If you have other viral infections, such as HIV or hepatitis C, if you are taking medicine, or if you are ill, the virus may be causing cirrhosis or inflammation and scarring of the liver. Treatment reduces the risk of liver disease and prevents you from spreading the infection to others.
Options for long-term hepatitis B treatment include:
Antiviral Medications: Taking antiviral drugs, such as entecavir (Baraclude), tenofovir (Viread), lamivudine (Epivir), adefovir (Hepsera), and telbivudine, can slow down the virus's capacity to damage your liver. These drugs are consumed orally. Your doctor may recommend taking one of these medications in addition to interferon or either by itself to improve treatment response.
Interferon injections, in synthetic form to fight infection: It is mostly used for young people with hepatitis B who would rather not have long-term treatment or for women who might want to get pregnant in a few years after completing a short course of medication. Women should use contraception while on interferon treatment. Interferon use during pregnancy is not recommended. Some side effects include depression, dyspnea, nausea, and vomiting.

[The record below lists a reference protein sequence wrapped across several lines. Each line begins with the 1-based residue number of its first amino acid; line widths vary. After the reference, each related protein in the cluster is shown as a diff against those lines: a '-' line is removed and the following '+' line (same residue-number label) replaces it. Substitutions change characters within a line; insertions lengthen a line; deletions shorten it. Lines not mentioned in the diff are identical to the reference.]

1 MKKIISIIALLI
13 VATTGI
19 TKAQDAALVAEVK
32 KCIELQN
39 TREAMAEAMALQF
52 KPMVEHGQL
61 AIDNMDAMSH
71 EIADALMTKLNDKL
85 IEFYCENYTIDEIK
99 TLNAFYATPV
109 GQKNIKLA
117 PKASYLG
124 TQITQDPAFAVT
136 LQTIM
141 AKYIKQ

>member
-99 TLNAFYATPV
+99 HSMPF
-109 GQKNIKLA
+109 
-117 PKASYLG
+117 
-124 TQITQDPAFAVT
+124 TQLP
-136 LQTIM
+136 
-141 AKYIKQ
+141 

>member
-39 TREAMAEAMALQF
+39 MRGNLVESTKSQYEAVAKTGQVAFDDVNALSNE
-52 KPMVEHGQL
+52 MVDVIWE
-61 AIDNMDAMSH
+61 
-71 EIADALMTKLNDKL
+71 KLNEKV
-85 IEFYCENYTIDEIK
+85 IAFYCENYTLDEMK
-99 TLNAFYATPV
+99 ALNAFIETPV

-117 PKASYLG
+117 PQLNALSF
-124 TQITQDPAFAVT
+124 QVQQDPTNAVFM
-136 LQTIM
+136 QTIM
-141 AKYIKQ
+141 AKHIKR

Liver transplant: If there is considerable damage to your liver, you may be eligible for a liver transplant. During a liver transplant, the surgeon takes your sick liver and replaces it with a healthy liver.
The majority of transplanted livers come from deceased donors, however, a small number come from living donors who donate a portion of their livers.
Additional drugs to treat hepatitis B are being developed.
Prevention Of Hepatitis B
The hepatitis B vaccination is typically given as two injections separated one month apart or as three or four shots spread out over six months, depending on the vaccine. It is not possible to get hepatitis B by immunization. Adults between the ages of 19 and 59 who do not have a medical condition that prevents them from taking the hepatitis B vaccine are advised by the US Advisory Committee on Immunization Practices.
The hepatitis B vaccine is also strongly recommended for: